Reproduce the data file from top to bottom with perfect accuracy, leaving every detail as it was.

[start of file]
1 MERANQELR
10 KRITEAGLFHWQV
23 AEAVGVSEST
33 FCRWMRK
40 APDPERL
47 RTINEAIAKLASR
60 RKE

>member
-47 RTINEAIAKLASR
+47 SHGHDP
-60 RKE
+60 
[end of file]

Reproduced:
1 MERANQELR
10 KRITEAGLFHWQV
23 AEAVGVSEST
33 FCRWMRK
40 APDPERL
47 RTINEAIAKLASR
60 RKE

>member
-47 RTINEAIAKLASR
+47 SHGHDP
-60 RKE
+60 